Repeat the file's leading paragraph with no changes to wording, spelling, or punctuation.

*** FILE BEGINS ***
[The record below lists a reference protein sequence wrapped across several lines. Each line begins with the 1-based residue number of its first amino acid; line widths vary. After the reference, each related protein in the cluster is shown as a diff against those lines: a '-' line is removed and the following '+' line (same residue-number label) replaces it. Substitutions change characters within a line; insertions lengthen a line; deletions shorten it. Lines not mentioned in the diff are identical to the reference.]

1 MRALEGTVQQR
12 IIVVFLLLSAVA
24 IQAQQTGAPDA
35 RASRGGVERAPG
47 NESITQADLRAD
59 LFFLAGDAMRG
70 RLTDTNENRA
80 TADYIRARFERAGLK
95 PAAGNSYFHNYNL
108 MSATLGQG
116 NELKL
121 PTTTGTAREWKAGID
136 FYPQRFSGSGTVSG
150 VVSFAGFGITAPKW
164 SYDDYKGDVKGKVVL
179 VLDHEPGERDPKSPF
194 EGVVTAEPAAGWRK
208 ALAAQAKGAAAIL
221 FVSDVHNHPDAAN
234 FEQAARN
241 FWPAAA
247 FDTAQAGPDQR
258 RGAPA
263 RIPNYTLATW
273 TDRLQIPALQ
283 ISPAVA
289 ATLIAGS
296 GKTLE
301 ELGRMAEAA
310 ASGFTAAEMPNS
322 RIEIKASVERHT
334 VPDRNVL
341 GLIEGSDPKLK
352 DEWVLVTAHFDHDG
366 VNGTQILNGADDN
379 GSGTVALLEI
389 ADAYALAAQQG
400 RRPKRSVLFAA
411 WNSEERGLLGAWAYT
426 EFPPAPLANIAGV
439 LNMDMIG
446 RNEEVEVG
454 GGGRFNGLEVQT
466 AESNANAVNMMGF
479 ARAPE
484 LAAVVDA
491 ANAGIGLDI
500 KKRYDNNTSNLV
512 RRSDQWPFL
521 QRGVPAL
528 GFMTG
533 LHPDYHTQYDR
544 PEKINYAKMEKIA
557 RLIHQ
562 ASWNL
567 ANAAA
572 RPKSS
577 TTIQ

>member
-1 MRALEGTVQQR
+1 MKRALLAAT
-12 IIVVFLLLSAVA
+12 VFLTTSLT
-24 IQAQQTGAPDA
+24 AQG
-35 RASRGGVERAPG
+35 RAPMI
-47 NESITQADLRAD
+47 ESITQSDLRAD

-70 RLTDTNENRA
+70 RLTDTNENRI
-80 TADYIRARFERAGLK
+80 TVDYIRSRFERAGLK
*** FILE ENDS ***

[The record below lists a reference protein sequence wrapped across several lines. Each line begins with the 1-based residue number of its first amino acid; line widths vary. After the reference, each related protein in the cluster is shown as a diff against those lines: a '-' line is removed and the following '+' line (same residue-number label) replaces it. Substitutions change characters within a line; insertions lengthen a line; deletions shorten it. Lines not mentioned in the diff are identical to the reference.]